The Importance of a Good Editor (For Your Writing)

    Audry Fryer May 11, 2022

    I learned the hard way about the importance of a good editor. The first book I ever self-published received a review on Goodreads that went something like this, “My biggest problem with this book was the lack of editing. An editor would have made this book so much more enjoyable.” 

    Ouch! This review stung, but it forced me to make a helpful realization. I couldn’t be both the writer and the editor. Even if I often took pride in my language and grammatical skills, I needed a second set of eyes to catch all the typos and inconsistencies I overlooked. 

    Motivated by this review, I found a professional editor within my budget to give my first book the polished finish it deserved.


    What is the importance of a good editor to a writer?

    A good editor improves your writing quality, enhances the clarity of your ideas, and makes your writing fit for an audience. An editor, especially a talented one, helps your writing become the best version of itself.

    When I completed the manuscript for my latest novel, Until Next Sunday, I had no question that hiring an editor needed to be the next step. After countless attempts to create a cohesive story based on over one hundred translated love letters, I understood that I had gone as far as I could go on my own.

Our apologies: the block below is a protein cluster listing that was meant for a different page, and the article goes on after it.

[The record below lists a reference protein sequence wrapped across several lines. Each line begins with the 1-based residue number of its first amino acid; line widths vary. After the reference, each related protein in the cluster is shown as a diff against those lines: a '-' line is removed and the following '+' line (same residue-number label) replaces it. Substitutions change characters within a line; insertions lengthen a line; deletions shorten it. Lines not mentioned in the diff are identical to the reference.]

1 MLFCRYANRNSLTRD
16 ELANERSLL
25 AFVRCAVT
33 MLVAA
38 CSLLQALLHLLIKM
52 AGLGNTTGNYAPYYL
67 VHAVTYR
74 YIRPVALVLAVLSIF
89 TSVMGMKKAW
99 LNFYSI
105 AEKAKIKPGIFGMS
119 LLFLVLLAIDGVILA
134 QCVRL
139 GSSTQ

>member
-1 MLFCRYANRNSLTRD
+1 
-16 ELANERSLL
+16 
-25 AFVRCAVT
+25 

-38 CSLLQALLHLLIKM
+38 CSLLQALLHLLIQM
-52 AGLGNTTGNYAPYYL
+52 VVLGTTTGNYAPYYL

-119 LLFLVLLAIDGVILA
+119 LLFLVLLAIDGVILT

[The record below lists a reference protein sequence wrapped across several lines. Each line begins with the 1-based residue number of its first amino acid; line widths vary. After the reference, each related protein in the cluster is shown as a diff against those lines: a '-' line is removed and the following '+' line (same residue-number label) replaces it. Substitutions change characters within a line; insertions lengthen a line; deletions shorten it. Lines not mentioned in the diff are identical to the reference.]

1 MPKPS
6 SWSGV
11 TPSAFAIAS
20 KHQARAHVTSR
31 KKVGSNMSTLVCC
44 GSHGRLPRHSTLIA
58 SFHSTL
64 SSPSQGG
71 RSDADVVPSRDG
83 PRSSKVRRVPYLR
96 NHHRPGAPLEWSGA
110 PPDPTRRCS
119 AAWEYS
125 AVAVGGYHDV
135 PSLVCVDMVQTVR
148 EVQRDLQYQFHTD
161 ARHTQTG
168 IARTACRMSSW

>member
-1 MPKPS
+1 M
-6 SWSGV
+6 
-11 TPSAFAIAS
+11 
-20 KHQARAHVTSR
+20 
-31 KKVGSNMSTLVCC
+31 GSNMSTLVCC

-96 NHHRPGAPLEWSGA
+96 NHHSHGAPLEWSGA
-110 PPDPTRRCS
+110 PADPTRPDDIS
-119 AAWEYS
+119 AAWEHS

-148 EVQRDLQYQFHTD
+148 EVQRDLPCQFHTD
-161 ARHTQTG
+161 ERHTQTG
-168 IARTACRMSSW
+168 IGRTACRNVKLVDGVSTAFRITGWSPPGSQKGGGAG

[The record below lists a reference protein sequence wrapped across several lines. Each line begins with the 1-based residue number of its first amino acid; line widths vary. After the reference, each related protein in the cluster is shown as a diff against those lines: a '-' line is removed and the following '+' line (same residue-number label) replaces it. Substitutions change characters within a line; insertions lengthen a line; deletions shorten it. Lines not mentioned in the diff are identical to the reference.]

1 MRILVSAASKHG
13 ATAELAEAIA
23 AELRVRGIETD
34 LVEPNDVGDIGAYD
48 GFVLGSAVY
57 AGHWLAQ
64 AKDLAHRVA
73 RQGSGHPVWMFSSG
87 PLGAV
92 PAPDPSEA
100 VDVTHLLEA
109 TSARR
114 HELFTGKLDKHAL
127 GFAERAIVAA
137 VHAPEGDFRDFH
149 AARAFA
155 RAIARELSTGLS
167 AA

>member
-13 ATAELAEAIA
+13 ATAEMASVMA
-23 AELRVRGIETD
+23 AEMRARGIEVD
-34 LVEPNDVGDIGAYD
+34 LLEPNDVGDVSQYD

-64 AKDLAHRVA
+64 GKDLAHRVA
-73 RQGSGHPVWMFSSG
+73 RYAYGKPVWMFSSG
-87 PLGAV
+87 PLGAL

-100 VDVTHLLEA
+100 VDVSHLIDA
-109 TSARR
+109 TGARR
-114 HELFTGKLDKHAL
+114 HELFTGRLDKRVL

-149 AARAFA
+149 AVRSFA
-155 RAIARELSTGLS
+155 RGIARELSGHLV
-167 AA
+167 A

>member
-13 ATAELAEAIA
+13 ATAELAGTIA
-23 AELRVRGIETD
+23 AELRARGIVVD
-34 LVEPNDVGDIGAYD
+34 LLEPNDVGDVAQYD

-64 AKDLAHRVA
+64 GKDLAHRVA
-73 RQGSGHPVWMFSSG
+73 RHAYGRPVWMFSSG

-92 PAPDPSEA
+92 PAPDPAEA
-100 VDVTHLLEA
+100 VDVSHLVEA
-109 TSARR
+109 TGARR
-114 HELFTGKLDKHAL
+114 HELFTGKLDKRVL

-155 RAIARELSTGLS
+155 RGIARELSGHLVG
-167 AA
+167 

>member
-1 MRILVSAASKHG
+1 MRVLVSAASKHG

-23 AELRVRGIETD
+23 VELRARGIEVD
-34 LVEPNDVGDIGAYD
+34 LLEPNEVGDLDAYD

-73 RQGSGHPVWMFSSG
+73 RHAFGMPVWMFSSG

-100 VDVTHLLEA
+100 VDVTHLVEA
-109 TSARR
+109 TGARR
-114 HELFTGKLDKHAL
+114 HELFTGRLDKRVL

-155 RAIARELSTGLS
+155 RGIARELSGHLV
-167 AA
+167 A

I needed an editor to be an objective reader and spot where the story needed extra work. Plus, I knew there was no way I'd ever be able to catch all the typos and grammatical errors.

    Since I had collaborated with a trio of sisters to write the story based on their grandparents’ love letters, I explained to them the need for an editor. They agreed and hired Anya Kagan from Touchstone Editors.


    What do editors do for writers?

    Editors provide four basic types of editing services. Depending on the scope of your project, you may need to hire an editor for all of these categories. Also, it’s beneficial to hire a different person for each type of editing.

    4 Basic Types of Editing

    1. Developmental editing
    2. Line editing
    3. Copy editing 
    4. Proofreading


    Developmental Editing

    Developmental editors examine the story or written material as a whole.They focus on the “big picture” issues and the overall structure including adding or removing scenes. A developmental editor searches for plot holes and works to improve character development. Also, this type of editing often makes recommendations for world-building.